While the action of the parliamentary commission on banking standards, in naming “the architects of a strategy” which led to HBOS having to be bailed out by the taxpayer, is laudable, its work, surely, has just started (Former HBOS chief asks to have his knighthood revoked, 10 April). Do not the bankers responsible for the morally “toxic” decisions that led to Libor-rate fixing also need to be, not only named and shamed, but banned from any further involvement in financial activities in the City?
The same applies to those responsible for the laundering of Mexican drug money; it cannot be sufficient to castigate only the bankers who cost the nation money, as the net must be cast much wider if there are to be any changes to the banking culture as we know it. The banking industry’s attempts at self-regulation, epitomised by Barclays’ “transform” programme, was revealed to be a sham almost immediately by the ridiculous bonus paid to Rich Ricci. If ever there was a time for Labour to open a debate on the creation of a people’s bank it must be now, especially as RBS seems ripe for nationalisation and the ring-fencing of “socially useless” banking is not due until 2019. As for knighthoods and other honours, all should be removed from anyone in the City guilty of condoning unethical financial transactions, and that includes advising on, and participating in, tax avoidance.
• How refreshing that the role played by former head of accountants at KPMG, the auditor for HBOS, is coming under scrutiny. Accountants are rarely called to account in the many cases where a half-awake person of integrity would have known about and refused to sign off the published company accounts. The accountants at News International, for example, were apparently unaware of countless illegal payments made to police and others in the long-running phone-hacking scandal.
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The ABI’s Huw Evans told BBC Radio 5 live Breakfast why thousands of homes at risk of flooding could lose their insurance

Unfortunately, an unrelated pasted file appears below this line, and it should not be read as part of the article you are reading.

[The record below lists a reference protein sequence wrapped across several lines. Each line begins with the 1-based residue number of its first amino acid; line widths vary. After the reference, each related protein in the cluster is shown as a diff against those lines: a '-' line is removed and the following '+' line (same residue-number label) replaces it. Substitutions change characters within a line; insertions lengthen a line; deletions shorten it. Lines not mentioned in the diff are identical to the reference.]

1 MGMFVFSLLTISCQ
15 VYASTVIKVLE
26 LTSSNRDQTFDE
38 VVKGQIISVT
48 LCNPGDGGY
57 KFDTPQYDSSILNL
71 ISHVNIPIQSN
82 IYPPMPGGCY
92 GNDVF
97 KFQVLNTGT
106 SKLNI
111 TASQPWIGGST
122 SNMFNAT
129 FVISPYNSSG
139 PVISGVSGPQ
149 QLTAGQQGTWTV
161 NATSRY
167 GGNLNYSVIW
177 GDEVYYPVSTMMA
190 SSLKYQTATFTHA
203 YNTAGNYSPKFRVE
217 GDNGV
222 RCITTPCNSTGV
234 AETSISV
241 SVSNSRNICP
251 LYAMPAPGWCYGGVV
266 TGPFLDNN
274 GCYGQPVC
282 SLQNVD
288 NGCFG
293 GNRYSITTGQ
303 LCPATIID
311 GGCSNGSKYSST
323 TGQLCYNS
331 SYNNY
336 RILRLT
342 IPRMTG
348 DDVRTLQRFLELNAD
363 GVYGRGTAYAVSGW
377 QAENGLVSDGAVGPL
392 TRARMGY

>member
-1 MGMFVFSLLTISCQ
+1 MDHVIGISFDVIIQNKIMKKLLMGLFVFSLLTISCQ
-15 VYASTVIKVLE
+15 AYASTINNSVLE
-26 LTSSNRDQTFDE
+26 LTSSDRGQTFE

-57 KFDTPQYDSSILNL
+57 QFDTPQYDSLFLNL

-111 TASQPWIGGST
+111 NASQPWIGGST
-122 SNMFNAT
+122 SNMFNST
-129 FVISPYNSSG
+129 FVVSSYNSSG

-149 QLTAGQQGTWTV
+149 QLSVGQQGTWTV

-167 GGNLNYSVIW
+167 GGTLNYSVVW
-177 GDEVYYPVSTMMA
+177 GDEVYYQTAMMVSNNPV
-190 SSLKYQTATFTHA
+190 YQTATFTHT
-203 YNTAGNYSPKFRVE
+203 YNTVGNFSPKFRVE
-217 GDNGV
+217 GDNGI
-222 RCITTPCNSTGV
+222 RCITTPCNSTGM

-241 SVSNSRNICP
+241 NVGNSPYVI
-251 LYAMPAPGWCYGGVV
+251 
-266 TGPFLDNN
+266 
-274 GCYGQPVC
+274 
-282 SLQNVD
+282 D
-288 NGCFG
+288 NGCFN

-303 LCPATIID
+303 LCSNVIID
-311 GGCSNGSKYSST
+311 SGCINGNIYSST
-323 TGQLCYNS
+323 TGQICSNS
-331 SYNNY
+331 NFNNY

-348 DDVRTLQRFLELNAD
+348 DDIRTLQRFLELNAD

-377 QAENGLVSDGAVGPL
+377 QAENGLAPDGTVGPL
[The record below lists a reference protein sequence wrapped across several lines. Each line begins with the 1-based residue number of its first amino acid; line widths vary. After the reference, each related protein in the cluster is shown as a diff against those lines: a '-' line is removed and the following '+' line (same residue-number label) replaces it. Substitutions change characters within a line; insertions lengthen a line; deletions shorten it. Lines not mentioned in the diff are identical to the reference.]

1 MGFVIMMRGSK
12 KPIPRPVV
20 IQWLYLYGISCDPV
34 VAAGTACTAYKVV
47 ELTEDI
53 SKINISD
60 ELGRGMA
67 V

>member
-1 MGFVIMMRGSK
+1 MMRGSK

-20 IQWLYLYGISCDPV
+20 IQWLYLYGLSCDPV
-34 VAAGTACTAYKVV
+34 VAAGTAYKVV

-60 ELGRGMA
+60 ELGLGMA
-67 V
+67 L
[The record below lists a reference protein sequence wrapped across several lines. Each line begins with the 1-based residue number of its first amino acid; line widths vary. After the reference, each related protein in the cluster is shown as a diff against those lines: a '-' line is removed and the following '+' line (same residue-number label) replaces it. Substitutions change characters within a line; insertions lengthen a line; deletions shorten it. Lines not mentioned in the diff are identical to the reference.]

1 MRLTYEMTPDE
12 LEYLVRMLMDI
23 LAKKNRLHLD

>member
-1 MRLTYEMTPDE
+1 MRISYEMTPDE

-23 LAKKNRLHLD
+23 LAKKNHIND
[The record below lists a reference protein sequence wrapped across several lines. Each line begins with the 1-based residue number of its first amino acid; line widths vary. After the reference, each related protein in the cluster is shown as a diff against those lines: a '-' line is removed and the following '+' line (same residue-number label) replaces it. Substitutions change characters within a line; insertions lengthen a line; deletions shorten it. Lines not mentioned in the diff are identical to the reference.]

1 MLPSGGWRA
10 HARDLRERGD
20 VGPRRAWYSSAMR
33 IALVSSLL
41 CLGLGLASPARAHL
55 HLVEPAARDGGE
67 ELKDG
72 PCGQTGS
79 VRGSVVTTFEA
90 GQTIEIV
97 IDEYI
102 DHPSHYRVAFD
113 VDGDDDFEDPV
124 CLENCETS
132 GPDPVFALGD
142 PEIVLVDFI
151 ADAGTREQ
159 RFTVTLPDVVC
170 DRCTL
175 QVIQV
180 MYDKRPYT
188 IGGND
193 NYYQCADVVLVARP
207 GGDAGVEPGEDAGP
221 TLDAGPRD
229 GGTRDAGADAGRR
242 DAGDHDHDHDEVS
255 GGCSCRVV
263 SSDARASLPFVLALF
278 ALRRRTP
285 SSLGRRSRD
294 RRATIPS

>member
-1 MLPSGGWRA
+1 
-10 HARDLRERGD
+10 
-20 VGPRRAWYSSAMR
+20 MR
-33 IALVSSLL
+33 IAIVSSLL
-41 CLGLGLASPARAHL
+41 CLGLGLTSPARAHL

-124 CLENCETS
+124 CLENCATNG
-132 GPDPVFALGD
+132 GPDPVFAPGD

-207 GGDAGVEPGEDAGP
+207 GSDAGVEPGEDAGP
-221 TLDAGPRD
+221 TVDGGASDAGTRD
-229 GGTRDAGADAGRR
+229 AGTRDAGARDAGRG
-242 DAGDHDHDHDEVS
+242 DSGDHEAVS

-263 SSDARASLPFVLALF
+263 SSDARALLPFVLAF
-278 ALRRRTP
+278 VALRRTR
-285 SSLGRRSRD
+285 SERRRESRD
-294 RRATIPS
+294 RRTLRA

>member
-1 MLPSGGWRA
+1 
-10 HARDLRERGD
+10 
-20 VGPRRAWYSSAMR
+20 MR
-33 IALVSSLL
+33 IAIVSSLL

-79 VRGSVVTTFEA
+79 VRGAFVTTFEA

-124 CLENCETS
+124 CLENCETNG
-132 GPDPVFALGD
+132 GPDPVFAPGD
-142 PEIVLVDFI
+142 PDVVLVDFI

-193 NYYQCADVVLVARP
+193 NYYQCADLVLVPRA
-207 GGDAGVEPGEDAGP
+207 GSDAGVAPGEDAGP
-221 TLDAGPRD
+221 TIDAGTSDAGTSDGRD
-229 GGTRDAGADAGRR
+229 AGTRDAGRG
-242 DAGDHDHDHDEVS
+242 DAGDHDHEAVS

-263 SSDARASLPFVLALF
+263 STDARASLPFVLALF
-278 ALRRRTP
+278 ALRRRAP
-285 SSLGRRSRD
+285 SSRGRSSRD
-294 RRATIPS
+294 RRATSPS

View post: AUDIO: Flood homes ‘risk losing insurance’
Economists Menzie Chinn and Jeffry Frieden argue that as debt is the major factor dragging on economic growth, inflation should be allowed to rise. This “would reduce the real burden of debt on households, corporations and governments, spurring both investment and consumption.” However, while the Chicago Fed’s Charles Evans supports the idea, Ben Bernanke doesn’t. (Summary) 5 comments!
Originally posted here: Economists Menzie Chinn and Jeffry Frieden argue that as debt is the major factor dragging on economic growth, inflation should be allowed to rise. This "would reduce the real burden of debt on households, corporations and governments, spurring…
Eighteen Olympians, including swimming greats Mark Spitz and Janet Evans, and diver Greg Louganis, have sued Samsung Corp. over a Facebook app they allege misuses their names and images.
According to the lawsuit filed in Los Angeles Superior Court on Wednesday, the athletes object to the Samsung Olympic Genome Project, which shows Facebook users how they are connected to famous Olympians.
See original here: 18 Olympians sue over Facebook app
Could the U.K. take a page from the Swiss and put a floor under the euro/sterling cross? With the economy possibly sunk back into recession and no room for fiscal stimulus, a weaker pound may be the only way left to ease policy, writes Ambrose Evans-Pritchard. 1 comment!
See the article here: Could the U.K. take a page from the Swiss and put a floor under the euro/sterling cross? With the economy possibly sunk back into recession and no room for fiscal stimulus, a weaker pound may be the only way left to ease policy, writes Ambrose…
NEW YORK (TheStreet) — Goldman Sachs Chairman and CEO Lloyd Blankfein saw his compensation fall by 35% in 2011 even as the company’s earnings dropped by 47%.
Blankfein’s pay fell by $6.6 million to $12 million as his bonus and share-based awards decreased by 44.4% each. His salary, however, more than tripled to $2 million.
Goldman Sachs Chairman and CEO Lloyd Blankfein earned $12 million in 2011.
Other senior officers at Goldman, including President and COO Gary Cohn, CFO David Viniar, and vice chairmen Michael Evans and John Weinberg, saw nearly identical changes to their compensation. Each was paid $11.85 million in 2011– slightly less than Blankfein — after having received $18.6 million in 2010. Also like Blankfein, they saw their cash bonuses and restricted stock units fall by 44.4% while salary more than tripled.
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See the article here: Goldman CEO Pay Falls 35% as Earnings Drop by 47%
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The Fed should continue to try to help fuel a more robust expansion, even with the easing it has already done and despite recent encouraging data, Chicago Fed’s Charles Evans says. Countering Jeff Lacker’s earlier remarks, Evans says the greater risk is that Fed officials “buy too quickly into thinking” Fed policy can’t do more to lower the unemployment rate further. 6 comments!
Continued here: The Fed should continue to try to help fuel a more robust expansion, even with the easing it has already done and despite recent encouraging data, Chicago Fed’s Charles Evans says. Countering Jeff Lacker’s earlier remarks, Evans says the greater…